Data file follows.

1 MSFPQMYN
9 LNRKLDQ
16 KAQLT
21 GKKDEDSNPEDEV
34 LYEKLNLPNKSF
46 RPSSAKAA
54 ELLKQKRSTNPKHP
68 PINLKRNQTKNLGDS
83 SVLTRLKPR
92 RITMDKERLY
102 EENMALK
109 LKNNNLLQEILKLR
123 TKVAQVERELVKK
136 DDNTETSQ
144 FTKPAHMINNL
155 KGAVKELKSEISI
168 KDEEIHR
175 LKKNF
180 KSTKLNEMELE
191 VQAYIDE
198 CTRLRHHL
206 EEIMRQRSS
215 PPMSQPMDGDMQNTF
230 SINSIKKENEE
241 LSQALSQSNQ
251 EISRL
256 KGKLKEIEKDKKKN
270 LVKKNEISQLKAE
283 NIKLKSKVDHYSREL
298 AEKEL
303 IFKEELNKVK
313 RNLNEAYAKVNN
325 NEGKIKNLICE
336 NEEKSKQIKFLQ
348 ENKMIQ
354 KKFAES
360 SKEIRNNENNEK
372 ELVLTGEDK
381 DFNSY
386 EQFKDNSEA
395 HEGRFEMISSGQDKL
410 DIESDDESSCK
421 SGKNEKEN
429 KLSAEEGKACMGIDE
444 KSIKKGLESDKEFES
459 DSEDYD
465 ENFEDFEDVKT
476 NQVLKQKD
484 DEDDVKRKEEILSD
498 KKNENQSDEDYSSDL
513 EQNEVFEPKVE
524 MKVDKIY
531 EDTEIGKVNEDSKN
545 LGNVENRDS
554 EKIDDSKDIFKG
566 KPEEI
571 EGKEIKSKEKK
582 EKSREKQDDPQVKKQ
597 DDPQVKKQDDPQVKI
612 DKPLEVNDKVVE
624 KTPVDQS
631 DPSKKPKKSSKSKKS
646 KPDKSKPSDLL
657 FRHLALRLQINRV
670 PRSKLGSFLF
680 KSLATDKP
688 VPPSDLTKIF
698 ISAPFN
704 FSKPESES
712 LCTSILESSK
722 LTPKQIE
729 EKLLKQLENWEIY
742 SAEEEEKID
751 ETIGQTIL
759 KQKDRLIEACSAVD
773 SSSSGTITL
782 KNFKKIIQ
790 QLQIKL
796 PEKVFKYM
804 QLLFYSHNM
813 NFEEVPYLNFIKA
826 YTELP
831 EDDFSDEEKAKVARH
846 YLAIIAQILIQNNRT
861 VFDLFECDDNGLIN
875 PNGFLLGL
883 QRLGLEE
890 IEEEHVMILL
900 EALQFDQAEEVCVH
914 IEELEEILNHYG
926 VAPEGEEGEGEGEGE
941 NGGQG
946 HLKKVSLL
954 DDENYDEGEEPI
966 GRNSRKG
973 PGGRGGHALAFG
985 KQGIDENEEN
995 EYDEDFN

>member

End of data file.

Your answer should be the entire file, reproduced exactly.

1 MSFPQMYN
9 LNRKLDQ
16 KAQLT
21 GKKDEDSNPEDEV
34 LYEKLNLPNKSF
46 RPSSAKAA
54 ELLKQKRSTNPKHP
68 PINLKRNQTKNLGDS
83 SVLTRLKPR
92 RITMDKERLY
102 EENMALK
109 LKNNNLLQEILKLR
123 TKVAQVERELVKK
136 DDNTETSQ
144 FTKPAHMINNL
155 KGAVKELKSEISI
168 KDEEIHR
175 LKKNF
180 KSTKLNEMELE
191 VQAYIDE
198 CTRLRHHL
206 EEIMRQRSS
215 PPMSQPMDGDMQNTF
230 SINSIKKENEE
241 LSQALSQSNQ
251 EISRL
256 KGKLKEIEKDKKKN
270 LVKKNEISQLKAE
283 NIKLKSKVDHYSREL
298 AEKEL
303 IFKEELNKVK
313 RNLNEAYAKVNN
325 NEGKIKNLICE
336 NEEKSKQIKFLQ
348 ENKMIQ
354 KKFAES
360 SKEIRNNENNEK
372 ELVLTGEDK
381 DFNSY
386 EQFKDNSEA
395 HEGRFEMISSGQDKL
410 DIESDDESSCK
421 SGKNEKEN
429 KLSAEEGKACMGIDE
444 KSIKKGLESDKEFES
459 DSEDYD
465 ENFEDFEDVKT
476 NQVLKQKD
484 DEDDVKRKEEILSD
498 KKNENQSDEDYSSDL
513 EQNEVFEPKVE
524 MKVDKIY
531 EDTEIGKVNEDSKN
545 LGNVENRDS
554 EKIDDSKDIFKG
566 KPEEI
571 EGKEIKSKEKK
582 EKSREKQDDPQVKKQ
597 DDPQVKKQDDPQVKI
612 DKPLEVNDKVVE
624 KTPVDQS
631 DPSKKPKKSSKSKKS
646 KPDKSKPSDLL
657 FRHLALRLQINRV
670 PRSKLGSFLF
680 KSLATDKP
688 VPPSDLTKIF
698 ISAPFN
704 FSKPESES
712 LCTSILESSK
722 LTPKQIE
729 EKLLKQLENWEIY
742 SAEEEEKID
751 ETIGQTIL
759 KQKDRLIEACSAVD
773 SSSSGTITL
782 KNFKKIIQ
790 QLQIKL
796 PEKVFKYM
804 QLLFYSHNM
813 NFEEVPYLNFIKA
826 YTELP
831 EDDFSDEEKAKVARH
846 YLAIIAQILIQNNRT
861 VFDLFECDDNGLIN
875 PNGFLLGL
883 QRLGLEE
890 IEEEHVMILL
900 EALQFDQAEEVCVH
914 IEELEEILNHYG
926 VAPEGEEGEGEGEGE
941 NGGQG
946 HLKKVSLL
954 DDENYDEGEEPI
966 GRNSRKG
973 PGGRGGHALAFG
985 KQGIDENEEN
995 EYDEDFN

>member